Here’s another twist: What if your security guards are on routine patrol of a hospital parking lot and see the knife fight at the liquor store? Nobody came to ask for help, but a representative of the hospital now knows that there is a person lying in a pool of blood just beyond the campus. Does that count as notification and start the EMTALA obligation?
"Yes," Kadzielski says. "Without the 250-yard rule, the guard is just a witness and can call 911. But with the rule, he should activate your plan for complying with the 250-yard rule."
Experts agree that hospitals must have a system in place for responding to those EMTALA obligations. West and Kadzielski both suggest creating EMTALA response teams that can be notified and go out to get the patient. Though they suggest enacting a formal policy, the actual implementation doesn’t necessarily have to require increased staff or supplies, they say.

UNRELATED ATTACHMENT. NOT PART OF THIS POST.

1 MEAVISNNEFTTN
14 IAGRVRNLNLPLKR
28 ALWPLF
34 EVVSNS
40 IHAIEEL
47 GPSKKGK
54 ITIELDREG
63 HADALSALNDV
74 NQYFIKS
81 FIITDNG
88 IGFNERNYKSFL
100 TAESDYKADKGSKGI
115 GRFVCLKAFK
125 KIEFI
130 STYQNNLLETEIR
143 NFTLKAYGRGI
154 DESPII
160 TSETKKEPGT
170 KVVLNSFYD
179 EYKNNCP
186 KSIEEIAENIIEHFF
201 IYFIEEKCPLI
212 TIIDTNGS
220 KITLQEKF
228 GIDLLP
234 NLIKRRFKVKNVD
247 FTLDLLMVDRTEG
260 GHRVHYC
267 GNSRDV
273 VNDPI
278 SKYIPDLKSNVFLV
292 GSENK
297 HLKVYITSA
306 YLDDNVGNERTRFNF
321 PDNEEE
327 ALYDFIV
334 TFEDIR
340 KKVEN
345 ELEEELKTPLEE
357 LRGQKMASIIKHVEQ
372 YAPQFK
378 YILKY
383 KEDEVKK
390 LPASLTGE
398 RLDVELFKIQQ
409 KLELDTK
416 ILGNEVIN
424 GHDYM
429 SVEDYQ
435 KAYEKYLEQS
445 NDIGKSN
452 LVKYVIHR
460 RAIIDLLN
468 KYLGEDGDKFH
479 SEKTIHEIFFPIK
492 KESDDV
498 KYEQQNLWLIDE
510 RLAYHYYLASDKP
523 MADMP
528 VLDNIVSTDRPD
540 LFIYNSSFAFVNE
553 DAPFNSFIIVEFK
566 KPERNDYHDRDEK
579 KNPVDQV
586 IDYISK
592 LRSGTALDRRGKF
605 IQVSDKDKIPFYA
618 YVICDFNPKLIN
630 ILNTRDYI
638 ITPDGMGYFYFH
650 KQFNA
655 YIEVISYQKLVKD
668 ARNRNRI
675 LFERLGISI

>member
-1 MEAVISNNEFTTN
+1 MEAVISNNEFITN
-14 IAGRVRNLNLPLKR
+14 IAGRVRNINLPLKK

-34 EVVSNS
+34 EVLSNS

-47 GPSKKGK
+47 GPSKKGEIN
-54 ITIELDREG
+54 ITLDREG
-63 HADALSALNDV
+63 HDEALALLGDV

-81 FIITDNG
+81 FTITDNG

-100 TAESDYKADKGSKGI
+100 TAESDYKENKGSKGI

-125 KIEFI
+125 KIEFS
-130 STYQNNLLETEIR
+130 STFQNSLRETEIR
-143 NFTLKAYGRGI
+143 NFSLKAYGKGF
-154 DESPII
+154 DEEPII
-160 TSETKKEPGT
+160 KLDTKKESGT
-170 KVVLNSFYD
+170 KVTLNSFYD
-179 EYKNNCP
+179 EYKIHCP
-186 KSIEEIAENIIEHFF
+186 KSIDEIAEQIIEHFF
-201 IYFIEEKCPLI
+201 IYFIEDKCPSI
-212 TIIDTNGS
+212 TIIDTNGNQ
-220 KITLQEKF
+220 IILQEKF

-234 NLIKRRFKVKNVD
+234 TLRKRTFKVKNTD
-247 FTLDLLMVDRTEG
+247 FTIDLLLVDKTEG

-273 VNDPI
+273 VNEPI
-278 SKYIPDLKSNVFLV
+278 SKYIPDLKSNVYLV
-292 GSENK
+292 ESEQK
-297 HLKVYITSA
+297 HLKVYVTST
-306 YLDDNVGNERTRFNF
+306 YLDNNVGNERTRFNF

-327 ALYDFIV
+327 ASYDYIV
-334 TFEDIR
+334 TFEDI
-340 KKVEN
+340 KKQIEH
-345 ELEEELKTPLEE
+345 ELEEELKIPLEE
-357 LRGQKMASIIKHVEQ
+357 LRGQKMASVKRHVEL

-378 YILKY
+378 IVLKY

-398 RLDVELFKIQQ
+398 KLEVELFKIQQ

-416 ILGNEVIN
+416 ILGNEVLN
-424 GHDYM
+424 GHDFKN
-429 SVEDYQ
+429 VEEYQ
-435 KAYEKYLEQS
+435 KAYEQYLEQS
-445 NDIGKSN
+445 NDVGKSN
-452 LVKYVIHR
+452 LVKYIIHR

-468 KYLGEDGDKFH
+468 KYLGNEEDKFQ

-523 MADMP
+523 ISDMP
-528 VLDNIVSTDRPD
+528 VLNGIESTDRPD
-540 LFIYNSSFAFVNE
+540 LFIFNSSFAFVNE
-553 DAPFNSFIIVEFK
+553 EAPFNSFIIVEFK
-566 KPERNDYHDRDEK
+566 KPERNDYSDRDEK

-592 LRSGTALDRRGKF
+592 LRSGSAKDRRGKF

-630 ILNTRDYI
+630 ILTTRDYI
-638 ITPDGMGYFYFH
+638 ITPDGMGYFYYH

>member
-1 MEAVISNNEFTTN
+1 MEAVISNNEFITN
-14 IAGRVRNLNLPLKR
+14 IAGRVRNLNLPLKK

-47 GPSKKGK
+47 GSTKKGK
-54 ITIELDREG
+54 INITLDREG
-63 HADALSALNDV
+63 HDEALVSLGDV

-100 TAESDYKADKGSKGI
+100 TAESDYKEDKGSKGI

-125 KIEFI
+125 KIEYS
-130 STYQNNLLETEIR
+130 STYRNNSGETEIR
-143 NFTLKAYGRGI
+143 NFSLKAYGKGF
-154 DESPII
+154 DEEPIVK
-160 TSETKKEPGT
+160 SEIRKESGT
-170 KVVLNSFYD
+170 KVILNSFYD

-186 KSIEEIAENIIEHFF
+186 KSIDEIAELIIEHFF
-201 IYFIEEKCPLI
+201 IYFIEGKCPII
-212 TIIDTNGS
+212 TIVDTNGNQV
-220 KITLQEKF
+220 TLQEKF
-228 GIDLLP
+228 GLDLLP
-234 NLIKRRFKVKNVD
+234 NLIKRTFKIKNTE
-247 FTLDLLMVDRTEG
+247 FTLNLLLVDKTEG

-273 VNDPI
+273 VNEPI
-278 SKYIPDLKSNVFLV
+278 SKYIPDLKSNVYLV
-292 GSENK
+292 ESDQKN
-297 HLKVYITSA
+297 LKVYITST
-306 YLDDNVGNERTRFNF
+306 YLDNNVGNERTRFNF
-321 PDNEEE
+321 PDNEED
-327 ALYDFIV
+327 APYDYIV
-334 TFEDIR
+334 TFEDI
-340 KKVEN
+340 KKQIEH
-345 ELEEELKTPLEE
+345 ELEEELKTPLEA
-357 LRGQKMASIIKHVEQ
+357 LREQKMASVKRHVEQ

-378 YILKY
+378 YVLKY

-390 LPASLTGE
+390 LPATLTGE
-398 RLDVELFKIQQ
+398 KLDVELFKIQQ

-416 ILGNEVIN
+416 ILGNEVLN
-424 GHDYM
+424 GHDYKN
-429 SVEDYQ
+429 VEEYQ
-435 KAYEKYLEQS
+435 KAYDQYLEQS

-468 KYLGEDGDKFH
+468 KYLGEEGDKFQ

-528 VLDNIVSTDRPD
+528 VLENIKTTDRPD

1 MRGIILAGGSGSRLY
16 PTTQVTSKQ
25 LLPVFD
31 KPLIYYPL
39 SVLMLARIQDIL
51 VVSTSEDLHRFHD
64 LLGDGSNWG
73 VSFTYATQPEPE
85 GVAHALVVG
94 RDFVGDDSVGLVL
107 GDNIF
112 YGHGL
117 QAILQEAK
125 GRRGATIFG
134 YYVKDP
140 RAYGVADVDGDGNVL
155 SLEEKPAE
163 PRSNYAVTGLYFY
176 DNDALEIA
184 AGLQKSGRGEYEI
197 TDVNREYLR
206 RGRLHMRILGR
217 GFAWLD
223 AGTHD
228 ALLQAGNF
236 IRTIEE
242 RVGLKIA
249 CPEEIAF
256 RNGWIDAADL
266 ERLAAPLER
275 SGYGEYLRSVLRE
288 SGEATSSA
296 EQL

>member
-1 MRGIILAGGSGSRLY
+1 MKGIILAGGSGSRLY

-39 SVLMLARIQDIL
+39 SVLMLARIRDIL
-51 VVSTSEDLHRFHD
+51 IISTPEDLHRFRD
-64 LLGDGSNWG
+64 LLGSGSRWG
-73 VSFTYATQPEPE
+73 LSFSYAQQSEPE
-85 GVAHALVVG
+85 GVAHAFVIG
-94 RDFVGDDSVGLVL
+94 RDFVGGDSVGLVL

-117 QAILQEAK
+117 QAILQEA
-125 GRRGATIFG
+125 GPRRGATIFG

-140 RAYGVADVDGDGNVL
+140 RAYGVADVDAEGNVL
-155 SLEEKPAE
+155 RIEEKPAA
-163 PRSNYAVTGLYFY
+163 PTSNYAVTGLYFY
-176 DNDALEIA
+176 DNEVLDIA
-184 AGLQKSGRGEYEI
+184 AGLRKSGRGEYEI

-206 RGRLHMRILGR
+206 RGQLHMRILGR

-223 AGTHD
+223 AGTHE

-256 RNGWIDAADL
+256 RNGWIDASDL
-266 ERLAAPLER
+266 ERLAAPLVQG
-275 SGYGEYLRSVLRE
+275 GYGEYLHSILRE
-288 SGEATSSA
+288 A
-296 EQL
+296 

The hospital that prompted the whole debate has such a plan in place. Ravenswood’s policy requires hospital employees to call a special internal telephone number to report cases where they believe someone on or near the hospital campus needs immediate medical assistance. An emergency department nurse or physician will then determine how best to treat the person, and there is no prohibition against the staff going outside.
A Ravenswood spokeswoman declined to comment further on their plan because the hospital still is in litigation from the 1998 incident.
Tips on those gray areas within the 250-yard rule